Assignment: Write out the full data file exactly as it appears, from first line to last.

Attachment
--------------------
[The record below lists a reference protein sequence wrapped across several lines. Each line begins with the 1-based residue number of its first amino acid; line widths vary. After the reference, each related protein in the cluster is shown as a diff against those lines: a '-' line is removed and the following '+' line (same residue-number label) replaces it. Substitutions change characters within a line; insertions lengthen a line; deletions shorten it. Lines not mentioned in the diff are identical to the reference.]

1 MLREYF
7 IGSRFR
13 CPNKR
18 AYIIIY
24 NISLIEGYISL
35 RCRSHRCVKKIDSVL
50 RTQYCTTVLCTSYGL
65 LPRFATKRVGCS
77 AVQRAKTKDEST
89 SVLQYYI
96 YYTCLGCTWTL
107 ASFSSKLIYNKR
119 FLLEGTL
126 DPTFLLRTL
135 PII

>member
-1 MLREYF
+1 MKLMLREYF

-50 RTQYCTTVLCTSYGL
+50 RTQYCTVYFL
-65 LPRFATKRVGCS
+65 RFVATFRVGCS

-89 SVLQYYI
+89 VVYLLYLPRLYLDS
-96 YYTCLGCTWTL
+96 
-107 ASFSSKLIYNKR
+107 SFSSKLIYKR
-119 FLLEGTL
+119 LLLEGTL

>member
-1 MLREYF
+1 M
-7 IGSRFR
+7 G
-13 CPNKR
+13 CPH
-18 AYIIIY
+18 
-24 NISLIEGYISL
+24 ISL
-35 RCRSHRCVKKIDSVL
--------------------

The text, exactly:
[The record below lists a reference protein sequence wrapped across several lines. Each line begins with the 1-based residue number of its first amino acid; line widths vary. After the reference, each related protein in the cluster is shown as a diff against those lines: a '-' line is removed and the following '+' line (same residue-number label) replaces it. Substitutions change characters within a line; insertions lengthen a line; deletions shorten it. Lines not mentioned in the diff are identical to the reference.]

1 MLREYF
7 IGSRFR
13 CPNKR
18 AYIIIY
24 NISLIEGYISL
35 RCRSHRCVKKIDSVL
50 RTQYCTTVLCTSYGL
65 LPRFATKRVGCS
77 AVQRAKTKDEST
89 SVLQYYI
96 YYTCLGCTWTL
107 ASFSSKLIYNKR
119 FLLEGTL
126 DPTFLLRTL
135 PII

>member
-1 MLREYF
+1 MKLMLREYF

-50 RTQYCTTVLCTSYGL
+50 RTQYCTVYFL
-65 LPRFATKRVGCS
+65 RFVATFRVGCS

-89 SVLQYYI
+89 VVYLLYLPRLYLDS
-96 YYTCLGCTWTL
+96 
-107 ASFSSKLIYNKR
+107 SFSSKLIYKR
-119 FLLEGTL
+119 LLLEGTL

>member
-1 MLREYF
+1 M
-7 IGSRFR
+7 G
-13 CPNKR
+13 CPH
-18 AYIIIY
+18 
-24 NISLIEGYISL
+24 ISL
-35 RCRSHRCVKKIDSVL